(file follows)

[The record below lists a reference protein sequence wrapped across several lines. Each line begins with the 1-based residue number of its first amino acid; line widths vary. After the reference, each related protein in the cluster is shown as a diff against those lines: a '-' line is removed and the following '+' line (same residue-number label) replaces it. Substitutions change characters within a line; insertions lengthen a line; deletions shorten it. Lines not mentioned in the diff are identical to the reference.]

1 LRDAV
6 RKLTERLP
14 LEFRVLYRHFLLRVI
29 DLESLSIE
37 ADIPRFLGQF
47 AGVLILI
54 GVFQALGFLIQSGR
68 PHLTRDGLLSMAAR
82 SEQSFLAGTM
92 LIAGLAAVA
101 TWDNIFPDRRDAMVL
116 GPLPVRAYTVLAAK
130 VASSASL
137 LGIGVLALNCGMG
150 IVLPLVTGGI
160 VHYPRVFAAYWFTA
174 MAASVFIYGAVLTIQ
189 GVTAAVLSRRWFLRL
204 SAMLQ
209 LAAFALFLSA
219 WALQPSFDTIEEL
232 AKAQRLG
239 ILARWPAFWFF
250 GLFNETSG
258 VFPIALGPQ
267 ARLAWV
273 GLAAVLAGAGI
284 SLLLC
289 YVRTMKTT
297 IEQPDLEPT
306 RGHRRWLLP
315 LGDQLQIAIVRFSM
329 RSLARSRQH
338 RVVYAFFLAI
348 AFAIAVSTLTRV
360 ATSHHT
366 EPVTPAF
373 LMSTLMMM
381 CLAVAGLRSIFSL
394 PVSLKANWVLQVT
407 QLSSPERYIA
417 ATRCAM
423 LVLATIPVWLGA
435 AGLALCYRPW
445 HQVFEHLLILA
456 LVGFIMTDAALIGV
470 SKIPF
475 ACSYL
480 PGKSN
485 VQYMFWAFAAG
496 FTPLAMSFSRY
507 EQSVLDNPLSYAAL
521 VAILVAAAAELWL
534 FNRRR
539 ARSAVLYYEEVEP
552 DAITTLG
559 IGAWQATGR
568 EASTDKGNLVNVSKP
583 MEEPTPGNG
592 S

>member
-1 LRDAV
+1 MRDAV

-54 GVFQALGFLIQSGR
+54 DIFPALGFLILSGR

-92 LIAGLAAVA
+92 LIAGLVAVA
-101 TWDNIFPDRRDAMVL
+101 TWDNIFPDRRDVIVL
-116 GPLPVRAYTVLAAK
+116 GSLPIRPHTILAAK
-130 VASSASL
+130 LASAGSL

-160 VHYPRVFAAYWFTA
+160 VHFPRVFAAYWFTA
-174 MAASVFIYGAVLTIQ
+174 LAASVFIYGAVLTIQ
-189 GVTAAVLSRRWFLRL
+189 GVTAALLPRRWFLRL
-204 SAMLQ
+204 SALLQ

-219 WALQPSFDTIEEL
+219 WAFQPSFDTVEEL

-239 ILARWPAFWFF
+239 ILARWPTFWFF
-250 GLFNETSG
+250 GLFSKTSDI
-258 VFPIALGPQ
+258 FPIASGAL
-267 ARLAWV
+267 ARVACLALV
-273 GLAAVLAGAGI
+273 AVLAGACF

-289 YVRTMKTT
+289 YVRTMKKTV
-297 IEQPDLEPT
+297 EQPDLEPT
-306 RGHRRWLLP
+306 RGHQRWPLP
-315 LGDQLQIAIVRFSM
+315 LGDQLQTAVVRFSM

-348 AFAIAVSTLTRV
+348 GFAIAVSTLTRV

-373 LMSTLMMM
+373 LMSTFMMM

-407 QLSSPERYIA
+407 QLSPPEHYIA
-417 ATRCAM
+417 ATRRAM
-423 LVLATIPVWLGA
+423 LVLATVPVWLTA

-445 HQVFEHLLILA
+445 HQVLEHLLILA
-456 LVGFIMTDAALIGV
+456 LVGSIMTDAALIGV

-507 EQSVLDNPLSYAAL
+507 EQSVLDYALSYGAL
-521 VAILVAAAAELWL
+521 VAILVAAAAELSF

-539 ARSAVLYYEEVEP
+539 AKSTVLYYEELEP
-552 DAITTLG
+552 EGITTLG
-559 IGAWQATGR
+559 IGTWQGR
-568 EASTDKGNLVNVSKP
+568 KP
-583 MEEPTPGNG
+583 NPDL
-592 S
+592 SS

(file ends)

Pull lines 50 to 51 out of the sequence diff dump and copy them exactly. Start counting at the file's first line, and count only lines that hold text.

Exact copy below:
480 PGKSN
485 VQYMFWAFAAG